Iraq needs $88.2 billion to rebuild in wake of war against ISIS, minister says

iStock/Thinkstock(KUWAIT CITY) -- It will take a staggering $88.2 billion to rebuild parts of Iraq devastated by the war against ISIS, according to the country's minister of planning.

During an international donors conference in Kuwait regarding Iraq reconstruction, Salman Al-Jameeli said in a statement Tuesday that "$22.9 billion [is] needed for Iraq in the short term, [and] $65.4 billion over the medium term."

The funds would go to the vast swaths of Iraqi territories seized by ISIS during the jihadist group's brutal conquest that started in June 2014, the minister said.

Seven governorates across Iraq -- including Ninawa, which encompasses the county's second-largest city of Mosul -- suffered about $46 billion in total damages. In addition, Iraq's security sector sustained $14 billion in total damages, while Iraqi banks lost $10 billion in cash assets, according to the minister.

U.S. Secretary of State Rex Tillerson, who attended the donors conference, did not offer any new direct aid pledges to Iraq. But, he announced a $3 billion financial package from the Export–Import Bank of the United States, which includes loan guarantees and insurance to spur American investment in Iraq.

Tillerson also urged members of the international coalition battling ISIS to help rebuild Iraq.

"As we celebrate these victories over extremism and hatred, we know they were hard-won, and they came at a very high price. Much work remains to rebuild Iraq and modernize its economy," Tillerson said in remarks made at the conference Tuesday. "Everyone in this room has an opportunity to help set Iraq on a new course and contribute to its long-term development success."

An official with the U.S. Department of State told ABC News the conference was "never intended to be a pledging conference, but rather the initial roll-out on behalf of the Iraqi government."

In October 2016, Iraqi forces as well as Kurdish forces, known as peshmerga, launched a massive operation to liberate Mosul from ISIS control. The fight affected densely populated neighborhoods within the war-torn city and had displaced nearly 192,000 people by March 2017, according to the Geneva-based Internal Displacement Monitoring Center.

Iraqi Prime Minister Haider al-Abadi declared victory over ISIS in December 2017. By the end of the year, while 3.2 million people had returned to their homes, another 2.6 million remained displaced in Iraq, according to the United Nations migration agency.

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Vladimir Putin has a cold

Mikhail Svetlov/Getty Images(NEW YORK) -- Russia’s president Vladimir Putin has canceled some of his public appearances this week after coming down with a cold, a Kremlin spokesman said.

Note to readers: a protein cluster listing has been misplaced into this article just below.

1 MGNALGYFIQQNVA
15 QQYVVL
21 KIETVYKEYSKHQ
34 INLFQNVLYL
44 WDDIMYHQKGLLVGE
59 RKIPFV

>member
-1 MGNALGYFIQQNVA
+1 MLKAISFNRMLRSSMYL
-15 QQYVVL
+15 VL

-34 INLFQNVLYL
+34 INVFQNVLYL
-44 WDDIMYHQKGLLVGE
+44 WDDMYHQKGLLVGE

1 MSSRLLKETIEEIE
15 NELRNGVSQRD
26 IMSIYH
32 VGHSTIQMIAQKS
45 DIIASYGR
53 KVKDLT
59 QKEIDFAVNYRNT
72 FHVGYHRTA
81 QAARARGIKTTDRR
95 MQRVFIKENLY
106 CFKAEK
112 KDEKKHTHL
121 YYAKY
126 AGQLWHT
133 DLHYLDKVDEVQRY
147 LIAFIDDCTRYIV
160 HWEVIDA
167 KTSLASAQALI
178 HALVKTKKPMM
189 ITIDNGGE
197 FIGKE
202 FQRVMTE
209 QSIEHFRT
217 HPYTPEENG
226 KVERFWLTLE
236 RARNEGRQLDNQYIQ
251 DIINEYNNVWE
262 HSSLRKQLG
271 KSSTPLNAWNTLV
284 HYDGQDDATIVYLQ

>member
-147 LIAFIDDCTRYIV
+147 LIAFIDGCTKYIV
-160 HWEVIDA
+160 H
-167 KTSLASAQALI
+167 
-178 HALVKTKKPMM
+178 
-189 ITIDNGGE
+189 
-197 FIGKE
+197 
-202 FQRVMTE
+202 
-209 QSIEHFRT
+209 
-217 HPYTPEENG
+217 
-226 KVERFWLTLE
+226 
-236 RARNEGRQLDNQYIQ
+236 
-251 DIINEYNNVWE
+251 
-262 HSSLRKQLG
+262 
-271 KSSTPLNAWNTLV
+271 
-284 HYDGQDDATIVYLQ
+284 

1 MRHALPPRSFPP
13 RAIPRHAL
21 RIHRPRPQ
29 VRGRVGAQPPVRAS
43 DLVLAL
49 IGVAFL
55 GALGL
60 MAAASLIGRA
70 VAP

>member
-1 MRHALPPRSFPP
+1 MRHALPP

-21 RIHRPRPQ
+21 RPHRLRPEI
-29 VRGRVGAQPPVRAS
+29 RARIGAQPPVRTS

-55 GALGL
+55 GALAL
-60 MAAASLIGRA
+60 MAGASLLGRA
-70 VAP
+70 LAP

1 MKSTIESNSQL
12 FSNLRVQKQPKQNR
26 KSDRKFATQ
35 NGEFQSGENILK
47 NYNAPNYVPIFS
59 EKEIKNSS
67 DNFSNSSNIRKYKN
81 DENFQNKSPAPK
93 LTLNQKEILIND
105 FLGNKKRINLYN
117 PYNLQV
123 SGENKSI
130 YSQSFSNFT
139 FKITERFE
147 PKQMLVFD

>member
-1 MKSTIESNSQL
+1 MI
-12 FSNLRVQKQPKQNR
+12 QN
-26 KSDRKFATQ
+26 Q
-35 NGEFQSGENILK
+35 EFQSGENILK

"The president has a cold," Dmitry Peskov told reporters on a conference call Tuesday. “It’s winter.”

It was a rare acknowledgement of physical vulnerability from the Kremlin around Putin, whom it normally portrays as a fanatically fit workaholic possessed of almost super-human vitality. Putin, 65, has constructed an image built on physical strength, making regular appearances meant to emphasize it, from televised judo matches to shirtless horse-riding, to ice hockey games where the president is most often the runaway scorer.

Last month, he took a plunge in a hole cut in the ice of a frozen lake as part of Russian Orthodox Epihany traditions.

Putin will still continue working, Peskov said, but he won’t attend an event planned for Wednesday at Moscow’s VDNKh exhibition, instead hosting participants at the Kremlin or at his residence in Novo-Ogaryovo near the city.

The liberal station TV Rain reported that Putin will also skip a trip to Russia’s far east planned for Feb. 19-22, citing two people close to the visit’s organizers. Peskov denied that the trip, which wasn’t publicly announced, had been cancelled, according to the state news agency, RIA Novosti.

Putin has been following a busy schedule of appearances linked to Russia’s presidential election due to take place in March and in which Putin is expected to win a fourth term without difficulty.

Each week Putin has been appearing at choreographed events around the country, visiting factories, meeting with school children and hosting delegations. The appearances, however mundane, usually receive substantial coverage on Russian state media, where Putin is a daily fixture.

Any disappearance of Putin from the public's view quickly becomes the subject of popular speculation in Russia, giving birth to jokes and sometimes outlandish rumors.

In March 2015, when he hadn’t been seen for 10 days, rumors appeared he had gone to Switzerland for the birth of a child by a mistress or he had been imprisoned in a coup. On that occasion, interest around Putin’s absence became so intense that his reappearance at an otherwise routine meeting with Kyrgyzstan’s president became news in itself. When Putin canceled a string of meetings in 2016, the rumor mill spun again -- with people speculating that Putin was dead, or having plastic surgery.